If a Louisiana state lawmaker gets his way, uniform speed limits on highways in the state would be a thing of the past. Also, big rigs would be limited to the right lane on interstates.
Rep. Stephen Carter, R-Baton Rouge, has introduced a bill that would lower the speed limit for “eighteen-wheeler” trucks by 10 mph. All other vehicles could continue to travel at the current posted limits.
Trucks would be restricted to 60 mph on interstates and other limited-access highways – down from 70 mph – and 55 mph – down from 65 mph – on certain other roadways.
Advocates for slowing trucks down say it would make roadways safer. Opponents contend that requiring trucks to drive at speeds 10 mph slower than other vehicles does not promote safety on highways. They say that having vehicles travel at the same speed minimizes the need for passing, lane changes, tailgating, and other maneuvers – which create opportunities for drivers to make mistakes.
Another provision in the bill would ban large trucks from driving in the left lanes on interstates. Tractor-trailers with at least 18 wheels would be limited to the right lane.
A similar measure awaiting consideration on the Senate floor – SB341 – would limit tractor-trailers to the right lane on multilane highways.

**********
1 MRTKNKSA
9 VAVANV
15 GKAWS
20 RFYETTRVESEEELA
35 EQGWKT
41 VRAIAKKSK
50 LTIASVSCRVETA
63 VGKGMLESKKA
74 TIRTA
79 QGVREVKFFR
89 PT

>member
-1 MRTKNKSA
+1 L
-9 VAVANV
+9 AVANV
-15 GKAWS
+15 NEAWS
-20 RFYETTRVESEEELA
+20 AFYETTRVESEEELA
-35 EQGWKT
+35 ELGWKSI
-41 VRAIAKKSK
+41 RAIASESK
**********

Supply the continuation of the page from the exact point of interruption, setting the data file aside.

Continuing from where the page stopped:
Exceptions would be made for overtaking and passing other vehicles.
Supporters contend the lane restriction is about safety. They cite a similar rule in place on Interstate 10 over the Atchafalaya Basin. Critics say research doesn’t show that lane restrictions improve highway safety. Instead, they create traffic problems.
Others point out that Louisiana law already allows law enforcement officers to ticket drivers who hold up traffic by lingering in the left lane. It is intended to stop motorists from using the left lanes of multilane highways if they are not passing other vehicles.
The rule applies specifically to roads outside of municipalities where the posted speed is at least 55 mph.
Carter’s bill – HB1282 – is in the House Transportation, Highways and Public Works Committee.
To view other legislative activities of interest for Louisiana in 2008, click here.
– By Keith Goble, state legislative editor